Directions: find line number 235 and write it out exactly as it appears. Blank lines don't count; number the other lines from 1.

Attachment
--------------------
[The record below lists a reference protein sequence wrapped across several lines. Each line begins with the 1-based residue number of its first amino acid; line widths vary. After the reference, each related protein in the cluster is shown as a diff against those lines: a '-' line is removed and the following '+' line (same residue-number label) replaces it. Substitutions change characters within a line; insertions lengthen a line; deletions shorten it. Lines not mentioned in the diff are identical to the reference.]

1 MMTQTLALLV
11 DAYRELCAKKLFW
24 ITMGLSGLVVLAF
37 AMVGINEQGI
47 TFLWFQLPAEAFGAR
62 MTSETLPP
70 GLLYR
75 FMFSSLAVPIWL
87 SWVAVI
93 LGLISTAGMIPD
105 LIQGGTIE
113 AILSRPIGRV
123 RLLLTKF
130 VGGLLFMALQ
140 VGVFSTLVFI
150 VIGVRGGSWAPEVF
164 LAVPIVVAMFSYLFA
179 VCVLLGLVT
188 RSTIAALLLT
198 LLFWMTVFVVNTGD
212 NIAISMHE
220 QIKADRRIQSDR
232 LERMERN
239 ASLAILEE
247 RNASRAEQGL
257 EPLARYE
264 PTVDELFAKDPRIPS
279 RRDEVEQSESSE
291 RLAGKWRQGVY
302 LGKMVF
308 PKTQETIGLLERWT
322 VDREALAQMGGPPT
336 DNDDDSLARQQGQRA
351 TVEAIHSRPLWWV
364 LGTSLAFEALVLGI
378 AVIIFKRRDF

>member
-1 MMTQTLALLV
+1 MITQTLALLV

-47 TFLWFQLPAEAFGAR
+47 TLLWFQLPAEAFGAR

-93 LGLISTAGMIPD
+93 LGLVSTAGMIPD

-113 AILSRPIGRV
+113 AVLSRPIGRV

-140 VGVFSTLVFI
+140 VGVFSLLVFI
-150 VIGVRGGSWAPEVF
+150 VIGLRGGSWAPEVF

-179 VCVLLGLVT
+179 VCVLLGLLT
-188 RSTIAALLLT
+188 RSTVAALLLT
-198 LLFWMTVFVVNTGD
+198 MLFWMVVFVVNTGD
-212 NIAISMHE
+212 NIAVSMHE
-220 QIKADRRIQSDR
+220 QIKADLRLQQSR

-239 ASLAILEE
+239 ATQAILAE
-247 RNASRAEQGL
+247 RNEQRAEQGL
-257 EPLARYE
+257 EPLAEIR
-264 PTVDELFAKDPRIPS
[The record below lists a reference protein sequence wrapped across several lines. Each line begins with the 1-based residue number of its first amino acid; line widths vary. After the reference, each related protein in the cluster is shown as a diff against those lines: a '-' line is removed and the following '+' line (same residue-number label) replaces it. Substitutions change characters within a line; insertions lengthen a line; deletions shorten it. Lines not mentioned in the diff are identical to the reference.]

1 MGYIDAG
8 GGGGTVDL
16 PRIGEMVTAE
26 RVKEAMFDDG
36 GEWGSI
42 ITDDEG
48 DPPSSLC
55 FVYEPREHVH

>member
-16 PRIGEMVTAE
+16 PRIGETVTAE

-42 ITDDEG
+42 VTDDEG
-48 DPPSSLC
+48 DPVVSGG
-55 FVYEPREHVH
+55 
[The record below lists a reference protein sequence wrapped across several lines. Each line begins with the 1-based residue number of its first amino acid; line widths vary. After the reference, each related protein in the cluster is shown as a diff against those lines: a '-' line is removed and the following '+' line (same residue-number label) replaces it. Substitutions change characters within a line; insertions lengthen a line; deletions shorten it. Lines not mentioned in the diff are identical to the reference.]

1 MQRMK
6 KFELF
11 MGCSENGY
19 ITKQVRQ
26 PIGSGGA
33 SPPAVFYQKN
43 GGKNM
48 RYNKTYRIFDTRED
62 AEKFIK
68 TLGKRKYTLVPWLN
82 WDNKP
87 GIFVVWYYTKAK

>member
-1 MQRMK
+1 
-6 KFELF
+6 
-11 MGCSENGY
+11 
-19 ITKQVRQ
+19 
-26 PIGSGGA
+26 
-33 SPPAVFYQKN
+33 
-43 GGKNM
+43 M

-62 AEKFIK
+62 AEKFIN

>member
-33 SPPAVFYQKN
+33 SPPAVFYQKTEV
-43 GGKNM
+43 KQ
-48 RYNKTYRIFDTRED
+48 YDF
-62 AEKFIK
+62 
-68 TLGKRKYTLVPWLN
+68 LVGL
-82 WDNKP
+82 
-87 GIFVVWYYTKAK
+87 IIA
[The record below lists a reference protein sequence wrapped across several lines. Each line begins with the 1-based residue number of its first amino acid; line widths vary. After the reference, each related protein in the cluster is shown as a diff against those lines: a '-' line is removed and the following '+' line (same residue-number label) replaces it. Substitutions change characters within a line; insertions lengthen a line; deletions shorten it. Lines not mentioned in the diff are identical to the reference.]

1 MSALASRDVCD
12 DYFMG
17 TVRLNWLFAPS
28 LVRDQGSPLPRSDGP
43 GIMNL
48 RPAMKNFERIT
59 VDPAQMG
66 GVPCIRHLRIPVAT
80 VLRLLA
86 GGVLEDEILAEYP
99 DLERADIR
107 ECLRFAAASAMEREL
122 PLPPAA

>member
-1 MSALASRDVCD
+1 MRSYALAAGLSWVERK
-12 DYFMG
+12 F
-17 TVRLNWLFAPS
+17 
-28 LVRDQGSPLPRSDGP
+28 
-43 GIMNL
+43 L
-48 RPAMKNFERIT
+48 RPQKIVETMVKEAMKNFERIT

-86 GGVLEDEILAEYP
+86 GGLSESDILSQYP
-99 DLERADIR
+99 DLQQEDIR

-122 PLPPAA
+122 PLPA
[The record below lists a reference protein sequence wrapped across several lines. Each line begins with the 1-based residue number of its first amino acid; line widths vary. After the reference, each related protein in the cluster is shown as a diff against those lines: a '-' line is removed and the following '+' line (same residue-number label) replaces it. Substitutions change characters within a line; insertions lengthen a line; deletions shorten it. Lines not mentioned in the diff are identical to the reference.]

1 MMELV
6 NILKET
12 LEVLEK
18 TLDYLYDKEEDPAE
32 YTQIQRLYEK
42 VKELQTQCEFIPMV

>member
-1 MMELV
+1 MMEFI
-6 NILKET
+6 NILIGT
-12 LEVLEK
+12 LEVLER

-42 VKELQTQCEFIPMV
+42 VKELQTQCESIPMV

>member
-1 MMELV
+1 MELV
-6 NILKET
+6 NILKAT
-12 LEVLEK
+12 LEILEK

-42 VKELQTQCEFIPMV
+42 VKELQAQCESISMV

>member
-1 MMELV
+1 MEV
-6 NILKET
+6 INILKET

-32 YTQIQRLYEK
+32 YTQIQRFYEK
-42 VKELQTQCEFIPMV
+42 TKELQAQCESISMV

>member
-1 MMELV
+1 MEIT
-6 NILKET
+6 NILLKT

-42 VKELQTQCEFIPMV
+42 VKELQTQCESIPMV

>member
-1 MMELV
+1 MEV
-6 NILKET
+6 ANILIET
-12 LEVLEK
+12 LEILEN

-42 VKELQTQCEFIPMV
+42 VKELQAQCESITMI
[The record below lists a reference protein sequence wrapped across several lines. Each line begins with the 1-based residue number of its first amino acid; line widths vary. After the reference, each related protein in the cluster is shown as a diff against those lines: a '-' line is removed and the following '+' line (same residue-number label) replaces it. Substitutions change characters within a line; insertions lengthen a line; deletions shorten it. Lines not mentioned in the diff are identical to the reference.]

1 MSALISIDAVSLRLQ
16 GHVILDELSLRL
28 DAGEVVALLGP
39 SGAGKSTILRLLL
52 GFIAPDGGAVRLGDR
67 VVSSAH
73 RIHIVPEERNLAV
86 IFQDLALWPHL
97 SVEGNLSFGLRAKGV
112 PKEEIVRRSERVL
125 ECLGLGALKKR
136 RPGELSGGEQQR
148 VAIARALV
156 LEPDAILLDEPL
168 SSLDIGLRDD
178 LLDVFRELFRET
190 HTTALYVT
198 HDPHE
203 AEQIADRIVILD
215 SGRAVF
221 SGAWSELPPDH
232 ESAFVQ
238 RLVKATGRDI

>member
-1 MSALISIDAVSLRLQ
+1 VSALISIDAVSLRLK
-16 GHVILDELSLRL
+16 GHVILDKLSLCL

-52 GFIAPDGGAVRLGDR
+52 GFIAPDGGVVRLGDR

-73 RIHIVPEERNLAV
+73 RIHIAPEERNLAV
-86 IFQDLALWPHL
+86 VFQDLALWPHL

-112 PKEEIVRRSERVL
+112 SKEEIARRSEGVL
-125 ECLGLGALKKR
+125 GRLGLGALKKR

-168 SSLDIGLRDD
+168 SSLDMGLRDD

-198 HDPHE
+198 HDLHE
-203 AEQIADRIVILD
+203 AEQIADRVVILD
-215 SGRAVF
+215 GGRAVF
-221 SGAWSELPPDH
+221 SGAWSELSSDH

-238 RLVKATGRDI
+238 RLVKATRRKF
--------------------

221 SGAWSELPPDH